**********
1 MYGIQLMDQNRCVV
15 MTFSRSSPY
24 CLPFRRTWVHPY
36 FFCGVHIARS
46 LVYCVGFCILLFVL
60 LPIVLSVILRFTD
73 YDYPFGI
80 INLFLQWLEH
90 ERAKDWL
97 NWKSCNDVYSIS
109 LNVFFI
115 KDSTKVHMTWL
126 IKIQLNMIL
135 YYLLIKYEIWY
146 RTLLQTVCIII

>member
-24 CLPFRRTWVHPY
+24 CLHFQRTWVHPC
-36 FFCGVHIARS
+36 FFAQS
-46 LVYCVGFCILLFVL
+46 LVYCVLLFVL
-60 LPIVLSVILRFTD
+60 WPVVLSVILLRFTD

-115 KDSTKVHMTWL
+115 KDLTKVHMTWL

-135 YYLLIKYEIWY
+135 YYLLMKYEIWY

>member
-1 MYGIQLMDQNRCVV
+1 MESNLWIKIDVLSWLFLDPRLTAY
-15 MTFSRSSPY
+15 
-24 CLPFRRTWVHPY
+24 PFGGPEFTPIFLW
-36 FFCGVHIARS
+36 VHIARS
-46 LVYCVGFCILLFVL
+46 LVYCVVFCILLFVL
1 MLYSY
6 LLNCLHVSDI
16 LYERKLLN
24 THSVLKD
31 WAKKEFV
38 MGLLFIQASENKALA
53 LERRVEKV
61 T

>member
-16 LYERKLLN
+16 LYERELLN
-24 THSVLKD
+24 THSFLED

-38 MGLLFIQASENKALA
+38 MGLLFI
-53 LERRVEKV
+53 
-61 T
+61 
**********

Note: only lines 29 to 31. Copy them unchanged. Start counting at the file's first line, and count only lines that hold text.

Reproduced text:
>member
-1 MYGIQLMDQNRCVV
+1 MESNLWIKIDVLSWLFLDPRLTAY